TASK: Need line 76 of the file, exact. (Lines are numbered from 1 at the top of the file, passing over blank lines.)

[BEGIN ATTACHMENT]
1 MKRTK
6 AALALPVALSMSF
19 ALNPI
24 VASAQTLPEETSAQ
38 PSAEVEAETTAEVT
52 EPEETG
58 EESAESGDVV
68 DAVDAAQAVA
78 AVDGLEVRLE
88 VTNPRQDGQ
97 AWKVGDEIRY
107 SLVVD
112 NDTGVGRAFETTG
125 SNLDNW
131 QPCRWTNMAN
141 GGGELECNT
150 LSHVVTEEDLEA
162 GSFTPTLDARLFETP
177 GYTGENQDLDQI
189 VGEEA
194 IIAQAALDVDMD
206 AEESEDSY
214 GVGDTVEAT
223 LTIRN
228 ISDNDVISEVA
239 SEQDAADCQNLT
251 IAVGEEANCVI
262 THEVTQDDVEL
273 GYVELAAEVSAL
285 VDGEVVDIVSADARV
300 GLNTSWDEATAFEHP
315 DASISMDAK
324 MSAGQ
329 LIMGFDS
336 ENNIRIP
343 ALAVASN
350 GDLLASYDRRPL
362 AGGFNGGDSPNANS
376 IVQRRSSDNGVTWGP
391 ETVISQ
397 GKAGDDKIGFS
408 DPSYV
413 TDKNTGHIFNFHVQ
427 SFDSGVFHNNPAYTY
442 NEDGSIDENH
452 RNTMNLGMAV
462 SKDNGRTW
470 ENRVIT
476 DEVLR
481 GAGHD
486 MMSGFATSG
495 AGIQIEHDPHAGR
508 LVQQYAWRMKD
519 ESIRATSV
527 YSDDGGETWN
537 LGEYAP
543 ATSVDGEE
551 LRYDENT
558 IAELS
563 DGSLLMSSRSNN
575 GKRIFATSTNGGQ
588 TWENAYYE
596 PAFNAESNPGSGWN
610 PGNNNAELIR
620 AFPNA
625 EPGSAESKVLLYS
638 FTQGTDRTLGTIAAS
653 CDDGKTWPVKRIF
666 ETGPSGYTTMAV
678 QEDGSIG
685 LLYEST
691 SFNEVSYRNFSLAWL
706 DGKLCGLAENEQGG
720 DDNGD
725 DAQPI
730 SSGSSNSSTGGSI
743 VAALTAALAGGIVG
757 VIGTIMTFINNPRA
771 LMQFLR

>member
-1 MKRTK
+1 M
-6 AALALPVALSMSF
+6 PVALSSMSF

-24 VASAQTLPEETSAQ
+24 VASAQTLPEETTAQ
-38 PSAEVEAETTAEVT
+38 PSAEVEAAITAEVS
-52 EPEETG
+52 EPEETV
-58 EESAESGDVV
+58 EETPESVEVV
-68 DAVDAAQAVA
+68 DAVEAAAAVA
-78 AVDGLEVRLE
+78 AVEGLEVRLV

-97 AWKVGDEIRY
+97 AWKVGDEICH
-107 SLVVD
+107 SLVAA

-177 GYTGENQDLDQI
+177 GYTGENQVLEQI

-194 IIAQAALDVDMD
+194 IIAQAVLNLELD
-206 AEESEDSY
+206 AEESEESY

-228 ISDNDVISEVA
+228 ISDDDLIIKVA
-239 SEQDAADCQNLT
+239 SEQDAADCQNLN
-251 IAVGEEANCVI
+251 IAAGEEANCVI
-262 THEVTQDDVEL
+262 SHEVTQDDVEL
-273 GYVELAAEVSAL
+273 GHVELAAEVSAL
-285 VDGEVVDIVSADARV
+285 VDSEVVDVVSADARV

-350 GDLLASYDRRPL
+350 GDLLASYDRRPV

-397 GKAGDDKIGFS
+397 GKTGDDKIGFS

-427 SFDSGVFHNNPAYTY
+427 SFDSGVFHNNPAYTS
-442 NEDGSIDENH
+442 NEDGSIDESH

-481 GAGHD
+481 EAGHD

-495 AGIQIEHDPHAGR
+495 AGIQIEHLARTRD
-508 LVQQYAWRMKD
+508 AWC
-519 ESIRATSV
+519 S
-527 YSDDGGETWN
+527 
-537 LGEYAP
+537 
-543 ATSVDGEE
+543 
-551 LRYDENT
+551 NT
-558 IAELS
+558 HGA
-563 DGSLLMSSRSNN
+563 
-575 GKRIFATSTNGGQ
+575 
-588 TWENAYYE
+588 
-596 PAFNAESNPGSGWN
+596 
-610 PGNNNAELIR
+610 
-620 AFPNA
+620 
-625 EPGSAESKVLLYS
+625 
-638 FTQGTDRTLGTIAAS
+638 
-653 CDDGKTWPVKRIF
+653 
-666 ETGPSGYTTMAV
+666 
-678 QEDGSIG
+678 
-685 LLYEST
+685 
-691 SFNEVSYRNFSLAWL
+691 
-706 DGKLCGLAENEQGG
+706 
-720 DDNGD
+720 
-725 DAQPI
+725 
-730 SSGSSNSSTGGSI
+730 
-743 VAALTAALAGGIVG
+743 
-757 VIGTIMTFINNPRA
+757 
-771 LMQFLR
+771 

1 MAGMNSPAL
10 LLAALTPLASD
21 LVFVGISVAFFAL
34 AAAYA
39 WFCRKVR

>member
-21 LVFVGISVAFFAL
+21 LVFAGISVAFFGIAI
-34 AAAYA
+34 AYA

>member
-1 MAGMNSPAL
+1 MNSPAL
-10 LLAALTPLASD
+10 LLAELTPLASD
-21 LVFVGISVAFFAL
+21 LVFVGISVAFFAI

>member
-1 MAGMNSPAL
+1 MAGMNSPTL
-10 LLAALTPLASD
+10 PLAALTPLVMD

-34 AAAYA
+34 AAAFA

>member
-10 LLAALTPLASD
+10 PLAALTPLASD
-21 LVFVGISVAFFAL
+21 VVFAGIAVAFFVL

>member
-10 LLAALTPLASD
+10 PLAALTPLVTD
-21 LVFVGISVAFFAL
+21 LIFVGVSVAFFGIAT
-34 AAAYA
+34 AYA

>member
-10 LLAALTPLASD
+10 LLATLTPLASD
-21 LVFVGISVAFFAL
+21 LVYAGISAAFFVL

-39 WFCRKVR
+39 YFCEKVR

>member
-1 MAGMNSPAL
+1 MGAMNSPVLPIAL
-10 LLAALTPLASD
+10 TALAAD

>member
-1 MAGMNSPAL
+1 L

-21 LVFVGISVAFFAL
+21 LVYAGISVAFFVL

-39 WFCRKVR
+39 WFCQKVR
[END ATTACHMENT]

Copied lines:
730 SSGSSNSSTGGSI